I Get a Transfer?
don’t right now know which to blame, my brain or the city
Each is, I think, equally likely to be at fault for my indecision
as to whether we, humanity, exist as a great potential only
befuddled and poorly educated, incompletely realized, or rather
as a great blight, a pox, a cancer, a plague of rogue cells
metastasizing within the body of Gaia.
My car is in the shop, so I am back on the bus. I don’t mind
the bus, despite its bad reputation. Its schedules are unreliable,
true; its patrons eccentric, yes. But I like surrendering
my responsibility for punctuality (a responsibility, not a
habit) to it from time to time. And not to be too exploitive,
too imperial in my attitude, but public transportation today
provides the kind of material Joseph Mitchell used to get
in neighborhood watering holes. Plus, I like being able to
devote the attention I usually have to expend on the successful
merge to more rewarding efforts. It’s pleasant—moreover, it’s
medicinal, like an inoculation—to begin the work day with
some substantial reading. My cars, historically speaking,
afford me this opportunity with great generosity.
The first day of my renewed relationship with mass transit
began provocatively. A nurse in colorful scrubs stood next
to me, each of us attempting to get as much off the front
page of the newspaper as we could through the window of the
machine. He spoke, giving voice to my own thoughts, as we
both read the same headline indicating that American troops
will be in Iraq indefinitely: “We ain’t got no business being
there no more. The war is over, they tell us. We won. OK,
so who’s shooting at them, then?”
I agreed and, briefly, we commiserated, expressing our mutual
concern for the young men and women whom we were certain would
prefer being somewhere, almost anywhere, else than stuck in
the desert as targets. I made a comment about the level of
fear, anxiety and frustration those service people must feel,
particularly given the president’s recent macho posturing:
‘Bring ’em on,’ he said. Well, they brought it on, all right.
Ten injured the next day; two dead the day after that.”
I figured the nurse and I were simpatico, that he would get
where I was coming from. Instead, there was a long pause while
he mopped his brow and craned his neck, ostensibly in hope
an air-conditioned bus was rumbling up the road as we spoke.
It was, I think, as much in hope that he’d soon be away from
a seditious twerp such as myself.
think the president woke up one morning and said, ‘Let’s get
over there and kick some ass,’ like he had nothing better
to do,” the nurse said eventually, as if starting an entirely
new conversation. “The man’s got advisors. These people know
what’s going on. And it ain’t like they’ve got nowhere else
to go. They got other offers, you know?”
The logic was curious, but the point was clear enough: The
president is a good man, informed by the most competent and
objective of experts. He does not act selfishly or capriciously,
and they do not need to curry favor, maintain reputations,
jockey for position, placate egos or service partisan ideological
agendas to get ahead—they’ve got options. They could go work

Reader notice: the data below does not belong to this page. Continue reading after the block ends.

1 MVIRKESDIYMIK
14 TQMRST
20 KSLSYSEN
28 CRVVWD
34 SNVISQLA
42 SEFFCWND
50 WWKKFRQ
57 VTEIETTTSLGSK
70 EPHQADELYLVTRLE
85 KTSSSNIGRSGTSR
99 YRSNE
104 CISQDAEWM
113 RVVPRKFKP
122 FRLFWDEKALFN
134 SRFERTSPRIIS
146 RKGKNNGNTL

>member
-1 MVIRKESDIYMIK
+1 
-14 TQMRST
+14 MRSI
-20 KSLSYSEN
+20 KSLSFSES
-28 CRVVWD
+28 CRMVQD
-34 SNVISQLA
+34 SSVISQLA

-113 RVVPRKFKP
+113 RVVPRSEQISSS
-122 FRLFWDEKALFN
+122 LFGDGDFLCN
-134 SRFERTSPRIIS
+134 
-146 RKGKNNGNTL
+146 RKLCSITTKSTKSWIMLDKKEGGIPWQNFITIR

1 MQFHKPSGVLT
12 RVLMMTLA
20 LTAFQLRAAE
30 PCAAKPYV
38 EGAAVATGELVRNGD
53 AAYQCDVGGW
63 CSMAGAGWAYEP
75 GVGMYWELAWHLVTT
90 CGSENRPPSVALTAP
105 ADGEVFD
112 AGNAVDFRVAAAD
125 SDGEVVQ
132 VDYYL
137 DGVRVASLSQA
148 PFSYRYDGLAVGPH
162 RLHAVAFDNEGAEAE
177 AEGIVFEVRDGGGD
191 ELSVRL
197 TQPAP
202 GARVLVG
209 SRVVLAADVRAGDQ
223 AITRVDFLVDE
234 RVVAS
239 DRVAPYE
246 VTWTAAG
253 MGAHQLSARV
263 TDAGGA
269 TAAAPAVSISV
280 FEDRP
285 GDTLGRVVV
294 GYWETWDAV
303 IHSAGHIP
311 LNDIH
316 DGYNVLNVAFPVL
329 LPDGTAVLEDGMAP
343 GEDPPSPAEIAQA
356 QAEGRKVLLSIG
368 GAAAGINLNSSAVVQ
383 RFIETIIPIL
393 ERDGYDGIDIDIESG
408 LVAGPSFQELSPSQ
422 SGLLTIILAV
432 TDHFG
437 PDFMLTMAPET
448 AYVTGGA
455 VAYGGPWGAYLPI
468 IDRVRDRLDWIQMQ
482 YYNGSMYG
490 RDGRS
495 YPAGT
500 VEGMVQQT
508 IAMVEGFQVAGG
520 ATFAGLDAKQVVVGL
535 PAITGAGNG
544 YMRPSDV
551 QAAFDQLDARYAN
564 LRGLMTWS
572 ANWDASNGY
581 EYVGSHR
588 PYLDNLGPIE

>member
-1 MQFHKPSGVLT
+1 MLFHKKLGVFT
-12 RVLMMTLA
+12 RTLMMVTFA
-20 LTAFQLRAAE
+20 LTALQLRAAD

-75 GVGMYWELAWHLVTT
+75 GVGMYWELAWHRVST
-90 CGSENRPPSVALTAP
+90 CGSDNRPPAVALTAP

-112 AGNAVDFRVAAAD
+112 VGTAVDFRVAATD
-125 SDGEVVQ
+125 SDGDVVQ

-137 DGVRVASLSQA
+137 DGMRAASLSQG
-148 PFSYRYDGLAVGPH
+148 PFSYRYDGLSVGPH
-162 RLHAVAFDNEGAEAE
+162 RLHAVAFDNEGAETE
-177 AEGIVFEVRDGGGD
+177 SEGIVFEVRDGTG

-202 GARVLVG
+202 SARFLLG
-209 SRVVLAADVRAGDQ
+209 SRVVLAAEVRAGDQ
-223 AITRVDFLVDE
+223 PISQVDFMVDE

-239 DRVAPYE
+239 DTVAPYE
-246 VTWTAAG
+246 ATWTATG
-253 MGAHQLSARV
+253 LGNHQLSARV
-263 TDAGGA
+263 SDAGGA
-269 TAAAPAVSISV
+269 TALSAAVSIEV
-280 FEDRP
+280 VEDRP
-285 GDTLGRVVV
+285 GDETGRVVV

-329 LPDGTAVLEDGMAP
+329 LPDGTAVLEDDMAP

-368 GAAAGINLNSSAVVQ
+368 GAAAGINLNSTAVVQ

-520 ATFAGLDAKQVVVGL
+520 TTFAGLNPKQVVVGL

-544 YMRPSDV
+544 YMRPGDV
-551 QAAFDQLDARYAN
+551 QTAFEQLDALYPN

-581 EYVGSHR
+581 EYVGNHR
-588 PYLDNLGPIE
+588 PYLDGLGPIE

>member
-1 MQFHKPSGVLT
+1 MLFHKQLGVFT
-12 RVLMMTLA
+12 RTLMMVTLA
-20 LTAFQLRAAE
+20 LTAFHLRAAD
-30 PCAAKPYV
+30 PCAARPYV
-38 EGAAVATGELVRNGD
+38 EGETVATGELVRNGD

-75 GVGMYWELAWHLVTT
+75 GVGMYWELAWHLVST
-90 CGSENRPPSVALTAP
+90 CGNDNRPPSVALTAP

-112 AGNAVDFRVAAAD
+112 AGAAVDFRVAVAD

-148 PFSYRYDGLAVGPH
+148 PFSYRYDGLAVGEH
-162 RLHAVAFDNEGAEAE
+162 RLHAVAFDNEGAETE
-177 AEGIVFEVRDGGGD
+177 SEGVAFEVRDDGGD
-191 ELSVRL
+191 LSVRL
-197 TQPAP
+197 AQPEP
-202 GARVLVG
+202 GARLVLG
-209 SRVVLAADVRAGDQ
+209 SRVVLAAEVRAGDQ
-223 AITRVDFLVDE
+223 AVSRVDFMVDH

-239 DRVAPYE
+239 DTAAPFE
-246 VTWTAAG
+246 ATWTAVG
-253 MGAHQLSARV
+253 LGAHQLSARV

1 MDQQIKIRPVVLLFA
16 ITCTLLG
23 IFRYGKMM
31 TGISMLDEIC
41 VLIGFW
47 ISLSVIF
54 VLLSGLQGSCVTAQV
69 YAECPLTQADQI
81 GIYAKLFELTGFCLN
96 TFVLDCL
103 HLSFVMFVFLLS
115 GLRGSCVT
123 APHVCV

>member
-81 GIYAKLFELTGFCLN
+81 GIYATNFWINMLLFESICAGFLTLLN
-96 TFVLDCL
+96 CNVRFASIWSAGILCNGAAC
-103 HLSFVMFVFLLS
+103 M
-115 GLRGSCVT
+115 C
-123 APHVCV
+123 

for . . . well, for whomever the nurse figured big-shot, brainiac
policy wonk-types go to work for if they think the administration
to whom they owe their professional existence proves to be,
in fact, selfish or capricious. The Masons always have work,
after all, and Skull & Bones pays in the middle six figures
for yard work, I hear.
I didn’t push it.
This was a good guy, whatever his personal threshold for dissent.
People are generally good, I realized. They understand pain,
and they don’t wish it indiscriminately on others. The number
of true sociopaths among us is small, I comforted myself.
Talk-radio rhetoric may suggest otherwise, but people by and
large are decent. I’m just a crank. So the guy’s got a somewhat
less-pessimistic view of the whole ghastly affair than I—that’s
only politics. We both agree that people shouldn’t have to
die for exigencies of the state-big-business axis. That’s
huge, and heartwarming. God bless the bus.
My second day on the bus, however, gave me something else
to chew on.
When I boarded, I saw that several of the row seats toward
the front were taken up by one man, an enormous man. He’s
a guy I’ve seen around, usually in the parking lots of public
places—shopping malls, grocery stores. He catches the eye
because, though I’ve never been good at this kind of guesswork,
he’s got to be 500 pounds. And he’s florid and very apparently
unhealthy. I’ve seen him lying in the mulch of medians, his
plastic shopping bags still gripped tightly in his hands.
I’d guess he’s schizophrenic. He was muttering to himself
and gesticulating dramatically, his fingers rolling off obscure
gang sign,” someone at the back of the bus—where we all congregated—joked.
Thing is, it’s really not all that funny. Nor was the guy’s
smell, which was the subject of much laughter and cruel bonding
on the bus that day. It was the smell of sickness and neglect,
not his neglect for himself but ours collectively for him,
and we laughed at it like he splashed it on in misguided vanity,
his eau de crazy fat guy. Like it was his choice. Like those
shorts, you cow; or that mullet—you paid someone to do that
to you?—you vicious, borderline feral, third-generation loser;
or that tattoo . . .
My car should be fixed by the end of the week. I think it’s
just routine brake work, I pray it’s just routine brake work.
I’ve got to practice my merging. I could be better at merging.